Let’s dissect them.
CLAIM #1: Corey Stewart sabotaged his own illegal immigration crackdown.
Here, Jack plays a young Rod Serling, introducing us to the dimension of imagination: an area which we call… “the Twilight Zone.” Rather absurdly, Jack argues that “After Prince William implemented a series of new provisions designed to protect its citizens from illegal immigration in 2007…Almost immediately after he took over the office of Chairman, Stewart led the fight to weaken the county’s immigration law.”
As an exercise in absurdism, Jack would have you believe that (a) the illegal immigration crackdown happened before Corey became Chairman; and (b) Corey sabotaged the crackdown. There’s a glaring problem with this line of argument: without Corey, there would have been no immigration crackdown. As Chairman of the Board of Supervisors (he was elected in 2006), Corey was the strongest advocate for the policy, and lined up the votes necessary to pass it.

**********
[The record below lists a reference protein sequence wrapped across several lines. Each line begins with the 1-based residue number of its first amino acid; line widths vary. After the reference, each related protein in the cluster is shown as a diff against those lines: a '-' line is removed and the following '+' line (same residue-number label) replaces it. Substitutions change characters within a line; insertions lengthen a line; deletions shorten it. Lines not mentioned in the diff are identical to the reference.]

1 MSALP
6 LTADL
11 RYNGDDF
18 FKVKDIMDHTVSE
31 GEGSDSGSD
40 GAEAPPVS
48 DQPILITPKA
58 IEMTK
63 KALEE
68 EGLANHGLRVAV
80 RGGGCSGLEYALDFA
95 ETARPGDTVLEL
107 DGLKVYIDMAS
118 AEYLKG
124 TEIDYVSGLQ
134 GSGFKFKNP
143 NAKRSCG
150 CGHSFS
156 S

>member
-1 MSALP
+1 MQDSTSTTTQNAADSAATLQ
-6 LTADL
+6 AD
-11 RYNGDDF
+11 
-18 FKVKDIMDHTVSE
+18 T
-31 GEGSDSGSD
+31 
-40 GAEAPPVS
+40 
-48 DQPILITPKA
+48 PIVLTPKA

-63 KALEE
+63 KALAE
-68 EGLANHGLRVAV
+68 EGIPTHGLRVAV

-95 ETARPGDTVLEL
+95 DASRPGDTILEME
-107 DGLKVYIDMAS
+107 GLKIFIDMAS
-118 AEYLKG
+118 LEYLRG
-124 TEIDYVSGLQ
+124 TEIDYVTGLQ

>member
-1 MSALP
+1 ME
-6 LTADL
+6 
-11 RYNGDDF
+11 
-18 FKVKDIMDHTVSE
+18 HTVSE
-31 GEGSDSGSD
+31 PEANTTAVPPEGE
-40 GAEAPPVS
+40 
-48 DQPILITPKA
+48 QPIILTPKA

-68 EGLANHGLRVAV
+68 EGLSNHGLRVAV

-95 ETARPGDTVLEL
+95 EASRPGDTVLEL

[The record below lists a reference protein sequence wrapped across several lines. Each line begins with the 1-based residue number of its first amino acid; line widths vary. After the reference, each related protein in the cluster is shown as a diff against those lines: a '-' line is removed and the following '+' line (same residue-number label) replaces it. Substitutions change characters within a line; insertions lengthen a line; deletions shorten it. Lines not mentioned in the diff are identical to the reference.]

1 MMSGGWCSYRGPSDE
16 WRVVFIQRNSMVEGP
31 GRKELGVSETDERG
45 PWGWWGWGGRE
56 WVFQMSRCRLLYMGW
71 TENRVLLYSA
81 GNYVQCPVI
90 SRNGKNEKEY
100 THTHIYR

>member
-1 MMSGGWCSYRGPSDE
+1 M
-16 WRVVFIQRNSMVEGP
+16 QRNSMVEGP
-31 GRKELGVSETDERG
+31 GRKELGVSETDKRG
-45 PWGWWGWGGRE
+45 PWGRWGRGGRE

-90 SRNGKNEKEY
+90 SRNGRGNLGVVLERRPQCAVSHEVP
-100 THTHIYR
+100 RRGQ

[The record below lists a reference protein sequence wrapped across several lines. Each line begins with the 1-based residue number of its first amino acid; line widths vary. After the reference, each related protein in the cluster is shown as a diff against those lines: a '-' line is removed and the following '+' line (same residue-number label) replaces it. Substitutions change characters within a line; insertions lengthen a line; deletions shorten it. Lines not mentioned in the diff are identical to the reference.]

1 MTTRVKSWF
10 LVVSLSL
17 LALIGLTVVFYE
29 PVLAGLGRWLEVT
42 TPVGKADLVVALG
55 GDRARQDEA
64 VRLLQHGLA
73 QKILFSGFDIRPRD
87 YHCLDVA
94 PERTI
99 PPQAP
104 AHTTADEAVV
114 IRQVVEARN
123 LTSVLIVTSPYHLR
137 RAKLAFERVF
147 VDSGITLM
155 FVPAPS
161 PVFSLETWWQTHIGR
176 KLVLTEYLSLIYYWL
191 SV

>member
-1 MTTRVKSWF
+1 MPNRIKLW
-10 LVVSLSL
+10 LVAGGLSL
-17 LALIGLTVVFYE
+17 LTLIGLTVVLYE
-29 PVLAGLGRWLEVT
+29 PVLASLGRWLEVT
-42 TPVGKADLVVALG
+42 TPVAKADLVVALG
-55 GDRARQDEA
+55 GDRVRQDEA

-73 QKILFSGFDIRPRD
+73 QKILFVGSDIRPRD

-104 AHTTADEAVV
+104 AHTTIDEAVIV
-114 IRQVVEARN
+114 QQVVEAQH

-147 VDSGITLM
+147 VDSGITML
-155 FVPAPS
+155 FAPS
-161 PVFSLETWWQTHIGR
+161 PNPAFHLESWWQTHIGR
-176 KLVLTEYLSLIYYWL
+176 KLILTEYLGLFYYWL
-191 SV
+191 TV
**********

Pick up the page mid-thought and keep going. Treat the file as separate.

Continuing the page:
Jack continues, citing to a Washington Post article, by claiming that Corey “voted to abolish a key part of Prince William’s illegal-immigration policy that directed county police to question criminal suspects about their immigration status after they have been arrested[.]” Unfortunately, Jack forgot to actually read the article, which states that Corey (and the Board) voted to “direct police officers to question criminal suspects about their immigration status…after they have been arrested.”
That being said, the policy was indeed changed — previously, no arrest was required at all – only detention, e.g., a Terry stop. But it wasn’t an “Obama-administration directive” that made it impossible for Prince William County to maintain that original policy, but rather a series of court decisions and an impending lawsuit.
This is a great example of why actual knowledge of, and/or background in the subject matter is important for any opposition researcher.
CLAIM #2: Corey Stewart can’t beat the Democrats because they’ll tie him to Trump and the statutes.